For example, when hiring an outside source to create elements for your business, such as graphics, written content, coding, websites, etc, ownership does not automatically transfer to the company who purchases the created work. This is something that needs to be explicitly stated in a contract, confirming that the creator gives their rights to that work to the organisation.
Businesses also open themselves up to third party IP violations simply by hiring new employees who could be bringing on board trade secrets from their previous roles, highlighting the importance of reinforcing (sometimes in a written agreement) that they are not permitted to use any intellectual property from their old employer.
But one of the most common issues faced in relation to third party IP is that of open-source software (OSS). Open-source software is software that developers can inspect, copy, modify and redistribute and is commonly practiced due to the financial and time-saving benefits that it offers the organisation. However, businesses need to be aware of OSS licensing T&Cs before using and integrating OSS to their own code. Specific rules apply to the use of most open-source code, such as the requirement to make the source code public and these constraints may trigger legal, reputational, and business risks.
Performing an IP Audit
All businesses, regardless of sector or size, must be cautious when it comes to IP management as this increasingly defines an organisation and determines its future. Its brand, know-how, trade secrets, innovations, research, client lists, software, etc., each has its own legal regime affording protection.
However, it’s not uncommon that many smaller businesses feel that they are at a disadvantage in not having the resources nor in-depth knowledge around how to identify, protect and manage their IP rights. But a great first step in identifying and understanding an organisation’s IP ownership and management rights is through conducting an IP audit.
Conducting an IP audit doesn’t have to be elaborate nor expensive, but often it does require expertise, experience, and insights that are best obtained from an independent expert.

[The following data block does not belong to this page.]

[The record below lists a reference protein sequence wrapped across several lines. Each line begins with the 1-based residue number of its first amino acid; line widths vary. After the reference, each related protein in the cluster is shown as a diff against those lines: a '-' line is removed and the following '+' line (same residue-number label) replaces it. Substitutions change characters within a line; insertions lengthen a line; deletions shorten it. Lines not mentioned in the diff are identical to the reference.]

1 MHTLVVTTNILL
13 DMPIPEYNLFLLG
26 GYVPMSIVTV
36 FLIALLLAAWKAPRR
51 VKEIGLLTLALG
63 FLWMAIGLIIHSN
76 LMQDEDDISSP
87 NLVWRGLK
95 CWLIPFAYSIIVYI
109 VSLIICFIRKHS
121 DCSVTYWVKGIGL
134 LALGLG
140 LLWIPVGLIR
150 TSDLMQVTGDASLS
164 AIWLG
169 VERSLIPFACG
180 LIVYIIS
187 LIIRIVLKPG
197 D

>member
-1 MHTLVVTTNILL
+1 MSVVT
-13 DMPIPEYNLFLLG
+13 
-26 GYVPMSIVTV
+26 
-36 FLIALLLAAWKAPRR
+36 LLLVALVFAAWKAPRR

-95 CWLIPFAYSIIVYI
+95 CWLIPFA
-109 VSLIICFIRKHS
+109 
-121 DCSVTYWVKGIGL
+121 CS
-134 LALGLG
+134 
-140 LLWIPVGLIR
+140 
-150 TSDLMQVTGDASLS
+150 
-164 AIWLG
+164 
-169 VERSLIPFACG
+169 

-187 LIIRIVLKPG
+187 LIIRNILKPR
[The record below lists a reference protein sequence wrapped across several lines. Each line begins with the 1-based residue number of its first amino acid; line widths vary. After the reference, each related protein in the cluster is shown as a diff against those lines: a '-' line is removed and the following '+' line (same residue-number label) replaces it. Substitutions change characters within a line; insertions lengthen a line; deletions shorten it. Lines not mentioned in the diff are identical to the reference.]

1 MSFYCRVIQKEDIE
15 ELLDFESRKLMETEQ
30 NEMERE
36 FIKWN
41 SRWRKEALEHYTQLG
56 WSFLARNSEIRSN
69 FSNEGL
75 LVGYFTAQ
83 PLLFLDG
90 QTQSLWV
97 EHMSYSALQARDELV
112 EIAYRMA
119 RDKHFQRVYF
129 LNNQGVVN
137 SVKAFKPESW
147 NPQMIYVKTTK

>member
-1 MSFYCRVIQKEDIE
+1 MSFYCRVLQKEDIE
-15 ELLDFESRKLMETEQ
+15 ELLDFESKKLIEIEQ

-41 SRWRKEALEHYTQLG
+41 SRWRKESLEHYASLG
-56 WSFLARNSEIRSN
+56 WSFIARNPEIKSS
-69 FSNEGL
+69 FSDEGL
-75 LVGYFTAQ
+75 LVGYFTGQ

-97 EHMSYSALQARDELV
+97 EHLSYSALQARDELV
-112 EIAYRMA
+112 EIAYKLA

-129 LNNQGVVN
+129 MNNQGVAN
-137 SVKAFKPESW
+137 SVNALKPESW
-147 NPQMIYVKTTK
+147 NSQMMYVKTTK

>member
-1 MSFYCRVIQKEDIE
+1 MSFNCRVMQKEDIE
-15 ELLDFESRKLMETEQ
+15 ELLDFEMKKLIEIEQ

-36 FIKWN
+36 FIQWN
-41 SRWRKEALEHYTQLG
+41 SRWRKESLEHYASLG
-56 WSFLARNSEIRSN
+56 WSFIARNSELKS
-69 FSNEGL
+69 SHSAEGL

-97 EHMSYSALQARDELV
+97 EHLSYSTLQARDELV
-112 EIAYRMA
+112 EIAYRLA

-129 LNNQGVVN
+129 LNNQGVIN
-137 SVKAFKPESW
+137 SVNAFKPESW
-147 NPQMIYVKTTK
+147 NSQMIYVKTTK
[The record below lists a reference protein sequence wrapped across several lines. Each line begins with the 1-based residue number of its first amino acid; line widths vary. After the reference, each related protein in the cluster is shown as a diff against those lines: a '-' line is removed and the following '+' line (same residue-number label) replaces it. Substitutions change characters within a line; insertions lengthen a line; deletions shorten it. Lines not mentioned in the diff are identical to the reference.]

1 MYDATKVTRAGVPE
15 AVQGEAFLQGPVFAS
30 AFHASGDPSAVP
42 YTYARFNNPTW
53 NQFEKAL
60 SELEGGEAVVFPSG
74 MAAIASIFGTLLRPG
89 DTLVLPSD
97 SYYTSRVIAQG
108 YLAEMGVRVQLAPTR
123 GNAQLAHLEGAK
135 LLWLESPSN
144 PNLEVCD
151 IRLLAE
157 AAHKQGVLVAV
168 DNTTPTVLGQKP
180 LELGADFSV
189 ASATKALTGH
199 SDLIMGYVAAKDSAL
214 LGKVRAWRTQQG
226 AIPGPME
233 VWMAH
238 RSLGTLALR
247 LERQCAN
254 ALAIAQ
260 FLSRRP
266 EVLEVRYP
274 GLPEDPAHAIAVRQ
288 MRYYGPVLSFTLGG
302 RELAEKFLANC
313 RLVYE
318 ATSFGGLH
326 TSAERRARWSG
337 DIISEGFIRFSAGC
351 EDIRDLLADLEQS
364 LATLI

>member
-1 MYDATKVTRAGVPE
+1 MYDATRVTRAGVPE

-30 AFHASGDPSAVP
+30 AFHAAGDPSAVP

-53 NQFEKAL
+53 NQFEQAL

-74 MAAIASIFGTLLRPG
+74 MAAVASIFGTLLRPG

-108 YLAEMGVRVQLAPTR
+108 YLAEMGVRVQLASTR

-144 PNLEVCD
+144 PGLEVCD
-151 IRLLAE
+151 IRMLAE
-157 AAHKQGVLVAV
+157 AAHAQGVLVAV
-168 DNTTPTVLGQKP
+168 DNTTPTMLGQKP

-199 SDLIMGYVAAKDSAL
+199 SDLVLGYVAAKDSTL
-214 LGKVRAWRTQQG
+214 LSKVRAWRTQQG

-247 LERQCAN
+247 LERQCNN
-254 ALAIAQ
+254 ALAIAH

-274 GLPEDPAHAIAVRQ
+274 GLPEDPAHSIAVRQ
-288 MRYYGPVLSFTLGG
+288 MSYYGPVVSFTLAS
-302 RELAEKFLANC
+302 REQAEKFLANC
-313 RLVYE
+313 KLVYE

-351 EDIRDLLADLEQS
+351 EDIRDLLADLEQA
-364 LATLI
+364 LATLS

Vaultinum’s Know Your Software IP Audit
Vaultinum’s Know Your Software IP Audit is an online IP assessment tool that helps organisations highlight the effectiveness of the current management and protection of their IP and identify any areas of improvement. It also delivers organisations with a detailed action plan, developed by a team of experts in IP risk management, to remedy any issues and risks that are identified.
Through the Know Your Software IP Audit, Vaultinum is committed to helping companies of all sizes and stages ensure that:
- Their IP is managed in such a way to facilitate growth
- Their IP rights are systematically protected and correctly enforced
- The ownership rights, including IP rights, of the creations they develop or acquire belong to them completely.
To celebrate World IP Day, Vaultinum is offering a 25% discount on its IP Audit solution from 26th April until 31st May
But how can organisations check for potential open-source issues in their software?
Vaultinum’s Know Your Software Tech Due Diligence reviews both the actual code itself and the internal operational and development processes in order to reduce and avoid legal, reputational, and business risks that open-source code can bring.
Know Your Software Tech Due Diligence includes:
- Know Your Software Online Assessment, an online self-audit which analyses intellectual property management and ownership
- Know Your Software Code Audit, an in-depth software source code scan providing a thorough risk analysis of the software asset, which is then evaluated by IT experts
With over 45 years of experience helping clients from a wide range of industries protect their digital innovations, our team are happy to assist you with any questions you may have regarding your IP audit.